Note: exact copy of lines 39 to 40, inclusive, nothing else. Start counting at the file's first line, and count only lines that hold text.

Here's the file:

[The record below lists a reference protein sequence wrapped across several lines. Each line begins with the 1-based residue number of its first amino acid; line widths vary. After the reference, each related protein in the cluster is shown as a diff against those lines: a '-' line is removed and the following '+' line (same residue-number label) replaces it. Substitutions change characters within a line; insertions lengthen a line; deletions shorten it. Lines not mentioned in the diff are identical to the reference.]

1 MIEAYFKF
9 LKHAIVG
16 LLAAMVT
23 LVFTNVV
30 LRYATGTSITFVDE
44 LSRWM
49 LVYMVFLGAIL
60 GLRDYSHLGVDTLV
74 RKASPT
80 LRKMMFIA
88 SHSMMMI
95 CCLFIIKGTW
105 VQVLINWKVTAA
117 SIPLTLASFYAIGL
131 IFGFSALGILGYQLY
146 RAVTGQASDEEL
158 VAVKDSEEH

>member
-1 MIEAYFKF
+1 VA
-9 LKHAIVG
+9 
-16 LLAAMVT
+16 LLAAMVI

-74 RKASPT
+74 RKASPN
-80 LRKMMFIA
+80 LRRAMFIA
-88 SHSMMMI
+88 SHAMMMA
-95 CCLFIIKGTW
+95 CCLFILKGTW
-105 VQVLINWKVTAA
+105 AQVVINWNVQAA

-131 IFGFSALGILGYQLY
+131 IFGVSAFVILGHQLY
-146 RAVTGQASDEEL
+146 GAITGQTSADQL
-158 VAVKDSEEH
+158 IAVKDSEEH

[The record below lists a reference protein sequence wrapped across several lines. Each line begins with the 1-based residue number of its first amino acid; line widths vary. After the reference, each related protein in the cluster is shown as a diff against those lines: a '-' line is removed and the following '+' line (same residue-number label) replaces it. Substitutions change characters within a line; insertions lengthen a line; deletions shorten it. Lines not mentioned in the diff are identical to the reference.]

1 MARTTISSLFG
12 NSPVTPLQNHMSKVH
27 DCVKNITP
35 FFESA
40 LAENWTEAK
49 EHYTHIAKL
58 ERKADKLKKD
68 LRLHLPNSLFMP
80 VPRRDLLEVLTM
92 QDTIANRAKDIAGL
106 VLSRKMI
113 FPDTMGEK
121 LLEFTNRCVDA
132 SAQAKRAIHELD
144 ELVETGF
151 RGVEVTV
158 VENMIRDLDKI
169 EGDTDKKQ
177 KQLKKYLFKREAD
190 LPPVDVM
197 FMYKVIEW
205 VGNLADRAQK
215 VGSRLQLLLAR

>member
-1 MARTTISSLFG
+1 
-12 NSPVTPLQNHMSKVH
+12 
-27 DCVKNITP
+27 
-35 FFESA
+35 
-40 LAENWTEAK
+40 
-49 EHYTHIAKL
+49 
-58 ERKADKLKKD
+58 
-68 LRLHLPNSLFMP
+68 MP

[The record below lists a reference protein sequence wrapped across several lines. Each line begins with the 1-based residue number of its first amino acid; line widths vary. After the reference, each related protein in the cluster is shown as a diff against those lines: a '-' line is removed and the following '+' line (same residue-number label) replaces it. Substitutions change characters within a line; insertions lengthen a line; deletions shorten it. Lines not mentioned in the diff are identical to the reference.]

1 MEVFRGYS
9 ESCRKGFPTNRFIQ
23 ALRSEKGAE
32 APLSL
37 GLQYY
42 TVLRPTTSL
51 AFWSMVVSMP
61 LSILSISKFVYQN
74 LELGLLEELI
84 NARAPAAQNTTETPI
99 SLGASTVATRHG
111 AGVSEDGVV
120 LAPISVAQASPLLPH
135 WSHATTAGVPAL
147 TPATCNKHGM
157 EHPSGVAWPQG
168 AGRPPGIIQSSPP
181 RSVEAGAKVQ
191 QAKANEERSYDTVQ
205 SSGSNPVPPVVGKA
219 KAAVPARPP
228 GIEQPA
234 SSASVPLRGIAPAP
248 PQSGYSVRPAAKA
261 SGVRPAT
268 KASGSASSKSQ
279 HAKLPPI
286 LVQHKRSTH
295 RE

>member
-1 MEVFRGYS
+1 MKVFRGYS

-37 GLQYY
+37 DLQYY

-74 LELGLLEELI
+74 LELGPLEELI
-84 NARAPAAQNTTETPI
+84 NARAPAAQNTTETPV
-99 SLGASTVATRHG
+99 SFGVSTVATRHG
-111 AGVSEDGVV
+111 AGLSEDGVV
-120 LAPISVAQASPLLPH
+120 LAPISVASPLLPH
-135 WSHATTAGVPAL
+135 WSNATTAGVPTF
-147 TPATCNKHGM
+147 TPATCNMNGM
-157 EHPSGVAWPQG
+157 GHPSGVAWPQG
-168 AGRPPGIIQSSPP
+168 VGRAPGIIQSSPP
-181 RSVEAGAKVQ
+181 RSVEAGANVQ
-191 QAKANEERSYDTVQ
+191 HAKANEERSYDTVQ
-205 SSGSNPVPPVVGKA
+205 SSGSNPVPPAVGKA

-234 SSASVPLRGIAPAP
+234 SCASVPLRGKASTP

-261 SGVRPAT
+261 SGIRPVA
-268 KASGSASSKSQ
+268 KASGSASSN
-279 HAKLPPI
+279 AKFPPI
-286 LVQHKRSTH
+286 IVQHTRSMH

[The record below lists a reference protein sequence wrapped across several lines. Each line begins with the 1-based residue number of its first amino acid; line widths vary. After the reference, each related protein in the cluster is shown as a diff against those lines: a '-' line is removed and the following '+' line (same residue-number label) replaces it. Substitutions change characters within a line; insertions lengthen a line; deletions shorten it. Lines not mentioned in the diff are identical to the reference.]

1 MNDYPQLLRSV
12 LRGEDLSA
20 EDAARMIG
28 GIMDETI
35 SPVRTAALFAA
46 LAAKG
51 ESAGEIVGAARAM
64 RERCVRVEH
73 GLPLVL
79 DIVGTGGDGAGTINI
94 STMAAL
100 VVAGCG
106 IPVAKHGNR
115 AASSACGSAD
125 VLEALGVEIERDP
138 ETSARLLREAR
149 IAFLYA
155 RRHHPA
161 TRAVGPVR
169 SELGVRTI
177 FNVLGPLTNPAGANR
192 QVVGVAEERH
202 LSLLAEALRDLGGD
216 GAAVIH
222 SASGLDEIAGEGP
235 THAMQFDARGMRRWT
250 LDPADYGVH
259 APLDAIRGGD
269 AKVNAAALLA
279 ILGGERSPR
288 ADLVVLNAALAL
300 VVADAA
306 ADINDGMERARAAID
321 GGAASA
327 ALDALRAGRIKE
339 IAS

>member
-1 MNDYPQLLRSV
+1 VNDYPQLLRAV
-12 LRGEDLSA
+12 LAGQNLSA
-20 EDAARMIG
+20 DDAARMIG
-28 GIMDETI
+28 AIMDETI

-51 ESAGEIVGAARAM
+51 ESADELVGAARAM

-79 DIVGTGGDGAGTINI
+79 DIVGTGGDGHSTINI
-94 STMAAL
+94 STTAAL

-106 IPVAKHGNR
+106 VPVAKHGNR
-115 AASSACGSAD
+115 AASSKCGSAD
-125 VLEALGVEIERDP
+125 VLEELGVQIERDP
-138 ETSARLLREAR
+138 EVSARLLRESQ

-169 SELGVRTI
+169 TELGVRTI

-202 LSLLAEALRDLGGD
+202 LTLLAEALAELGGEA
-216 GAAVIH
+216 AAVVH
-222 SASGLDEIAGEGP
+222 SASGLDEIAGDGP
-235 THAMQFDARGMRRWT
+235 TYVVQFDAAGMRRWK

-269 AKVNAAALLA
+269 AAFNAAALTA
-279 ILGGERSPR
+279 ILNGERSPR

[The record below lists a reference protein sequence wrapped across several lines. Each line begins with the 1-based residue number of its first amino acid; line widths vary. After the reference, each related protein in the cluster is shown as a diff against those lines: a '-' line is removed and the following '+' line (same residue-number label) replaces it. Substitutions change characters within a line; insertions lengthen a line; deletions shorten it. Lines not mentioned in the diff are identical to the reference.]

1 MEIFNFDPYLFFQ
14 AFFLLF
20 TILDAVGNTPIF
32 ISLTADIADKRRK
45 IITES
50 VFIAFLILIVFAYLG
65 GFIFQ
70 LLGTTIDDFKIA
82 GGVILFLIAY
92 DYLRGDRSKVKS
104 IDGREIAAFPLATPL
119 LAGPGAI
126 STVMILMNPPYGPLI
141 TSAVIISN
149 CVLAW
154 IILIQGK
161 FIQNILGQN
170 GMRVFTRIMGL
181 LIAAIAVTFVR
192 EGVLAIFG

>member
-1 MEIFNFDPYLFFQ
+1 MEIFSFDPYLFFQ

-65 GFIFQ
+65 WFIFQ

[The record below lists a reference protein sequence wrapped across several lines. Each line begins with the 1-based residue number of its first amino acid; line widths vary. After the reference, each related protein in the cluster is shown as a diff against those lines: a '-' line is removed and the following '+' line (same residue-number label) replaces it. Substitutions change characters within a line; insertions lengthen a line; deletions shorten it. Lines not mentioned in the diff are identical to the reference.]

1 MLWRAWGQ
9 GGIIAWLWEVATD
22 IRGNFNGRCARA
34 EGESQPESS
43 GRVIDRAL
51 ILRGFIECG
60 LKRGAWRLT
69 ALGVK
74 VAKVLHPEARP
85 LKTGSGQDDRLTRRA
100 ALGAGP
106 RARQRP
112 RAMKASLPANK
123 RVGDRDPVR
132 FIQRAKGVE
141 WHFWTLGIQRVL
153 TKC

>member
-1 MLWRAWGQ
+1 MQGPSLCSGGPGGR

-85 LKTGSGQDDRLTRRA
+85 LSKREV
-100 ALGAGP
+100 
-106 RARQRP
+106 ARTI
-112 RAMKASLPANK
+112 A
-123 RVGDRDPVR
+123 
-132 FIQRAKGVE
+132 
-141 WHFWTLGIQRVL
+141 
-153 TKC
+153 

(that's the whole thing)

+146 GAITGQTSADQL
-158 VAVKDSEEH